How to Make Cheese Fondue
Whether you’re planning to throw a small party, impress a certain someone or simply enjoy some family time over delicious food, a classic Cheese Fondue is guaranteed to be a winner. This creamy Swiss dish has such a cozy and communal aspect to it, it’s hard to find a more enjoyable way to celebrate holidays and special occasions as a group. Although it sounds fancy, Cheese Fondue is incredibly easy to prepare. No advanced cooking skills, extraordinary techniques or even specialized fondue pots are required – all it takes is a couple of quality ingredients and a bit of patience. That’s it!
Though easy to prepare, fondue can also easily go wrong if you’re not careful. But no worries – we have some simple tips that will help you make the creamiest, richest, most indulgent Swiss Cheese Fondue in no time.
How to Make the Perfect Cheese Fondue at Home
To get a smooth and rich cheese fondue, it’s important to work with quality ingredients. First things first, you’ll want a proper, good-quality cheese and a nice dry white wine if you’re going for a classic fondue. Finally, you should also have some nice fondue dippers, like a good bread (French baguette and sourdough bread work best), toasted croutons or perhaps some veggies or fruits.
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Because fondue is a Swiss dish, the cheeses used in a traditional fondue recipe are usually Gruyère or Emmentaler. You can, of course, use other cheeses, including Fontina, Gouda, even Cheddar, although the last one would make the dish taste less traditional. Ideally – both for the fondue taste and your budget – you’ll use a blend of different cheeses. We find that an even blend of Gruyère, Gouda and Fontina work really well. The flavor combination is perfect as it’s not too strong but definitely not bland either.
Since cheese is the main ingredient here, it’s a good idea to pay a little extra for good quality cheese. That being said, there’s no need to use Gruyère only –after all, it is very expensive – as a blend of two or three cheeses (like our recipe calls for) works really well. Whatever cheese you choose to use for the fondue recipe, make sure it’s buttery and easy to melt.
If you’re going after that classic, traditional Swiss cheese fondue, wine is essential. It’s important to choose a good-quality wine too, and we’re not (only) talking about the flavor – the acid in wine matters greatly too. The tartaric acid in wine prevents the casein protein in cheese from sticking and clumping together, which is to say you need a wine that is high in natural acid for a creamy and smooth fondue. The taste of the wine also matters, of course. You don’t have to spend a fortune on wine, but do make sure it’s something you’d enjoy drinking with lunch or dinner.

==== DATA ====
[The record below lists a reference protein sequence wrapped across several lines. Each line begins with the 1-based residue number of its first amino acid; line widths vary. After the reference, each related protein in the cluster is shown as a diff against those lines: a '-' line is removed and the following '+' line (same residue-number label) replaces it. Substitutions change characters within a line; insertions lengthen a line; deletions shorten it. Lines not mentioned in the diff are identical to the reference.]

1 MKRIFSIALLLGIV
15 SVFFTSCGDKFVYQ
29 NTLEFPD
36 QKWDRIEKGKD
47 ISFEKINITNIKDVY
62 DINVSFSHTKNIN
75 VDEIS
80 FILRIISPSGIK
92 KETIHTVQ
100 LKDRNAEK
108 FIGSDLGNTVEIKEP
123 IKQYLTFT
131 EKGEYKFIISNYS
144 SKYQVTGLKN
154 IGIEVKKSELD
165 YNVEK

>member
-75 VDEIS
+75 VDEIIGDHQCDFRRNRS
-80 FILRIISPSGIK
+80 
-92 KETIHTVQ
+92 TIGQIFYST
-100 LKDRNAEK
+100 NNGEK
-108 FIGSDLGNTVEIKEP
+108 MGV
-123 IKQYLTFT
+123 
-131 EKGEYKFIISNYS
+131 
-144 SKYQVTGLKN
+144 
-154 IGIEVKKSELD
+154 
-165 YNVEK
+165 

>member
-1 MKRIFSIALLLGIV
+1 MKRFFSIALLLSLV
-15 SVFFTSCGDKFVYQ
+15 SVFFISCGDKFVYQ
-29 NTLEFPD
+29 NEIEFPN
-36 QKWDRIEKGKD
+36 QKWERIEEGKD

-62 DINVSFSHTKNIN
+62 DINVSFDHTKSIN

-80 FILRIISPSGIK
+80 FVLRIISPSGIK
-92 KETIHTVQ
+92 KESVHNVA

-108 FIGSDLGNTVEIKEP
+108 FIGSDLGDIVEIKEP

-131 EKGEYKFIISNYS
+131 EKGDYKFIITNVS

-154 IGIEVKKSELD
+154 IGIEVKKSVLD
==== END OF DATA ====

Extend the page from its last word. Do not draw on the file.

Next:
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In essence, you want a good-quality dry white wine that is crisp and light. If you’re not great with wine selection, no worries – you can increase the acid needed for smooth fondue by adding a little bit of lemon juice. This will not only help with fondue texture, but its stability too. Plus, the brightness and tartness of lemon juice will nicely balance that rich dairy fat. That all being said, it still is important to get a good-quality wine.
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Now that you have your good cheese and wine, it’s time we start making that fondue.
What You’ll Need:
- 1/3 pound firm mountain-style cheese (Gruyère works best)
- 1/3 pound Fontina
- 1/3 pound Gouda
- 1 cup dry white wine
- 2 ½ tablespoons cornstarch
- 1 tablespoon lemon juice
- 1 clove garlic
- 1 tablespoon brandy or dry sherry
- Salt and pepper (optional)
- Cheese dip like bread, veggies or fruits
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- Start with grating the cheese with a coarse side of a large box grater. You’ll need to apply some elbow grease, but grating the cheese is so much better for creating a creamy fondue than chopping.
- Once grated, toss the cheese with cornstarch thoroughly. This will help emulsify the cheese when you mix it with wine and also prevent it from clumping. Set the cheese aside for now.
- Take your pot, skillet or saucepan of choice and rub a clove of garlic on the bottom. This will help put some nice garlic flavor in the fondue but won’t overpower the dish.
- Pour the wine in the pot and bring to simmer over low to medium heat. Now add the cornstarch-coated cheese little by little (do not dump everything in immediately!), mixing it into the warm wine thoroughly. Before adding each new handful of cheese, wait till the old one is mostly melted.
- Once all the cheese is added and melted and you have a smooth, creamy sauce, add the lemon juice and stir some more. Next, add the brandy or dry cherry and mix the sauce well. If you want to, you can also add certain spices at this time, like nutmeg or pepper, or whatever else you think would go well with melted cheese (spices are totally optional).
- That’s it! You can add extra salt to the fondue if you want to, although it should be salty enough if you used the right cheese(s). All that’s left now is arranging some tasty, bite-sized dipping foods, such as bread bites (sourdough bread or French baguette is ideal!), croutons, lightly blanched broccoli, sliced apples, boiled baby potatoes with skin, celery sticks, etc.
- Before you start making the fondue, make sure the cheese is at room temperature. If you start adding cold cheese to warm wine, the cheese won’t emulsify properly and may start separating, which is exactly what we want to avoid.
- To ensure your fondue is smooth and rich, cook it on low to medium heat, never high. High heat can easily break the fondue and turn it into a clumpy, lumpy mess; or even worse, a strange mix of separate cheese and wine.
- If you find that your fondue is a little bit too stiff, you can add more white wine to loosen it. Just make sure you stir it in really well.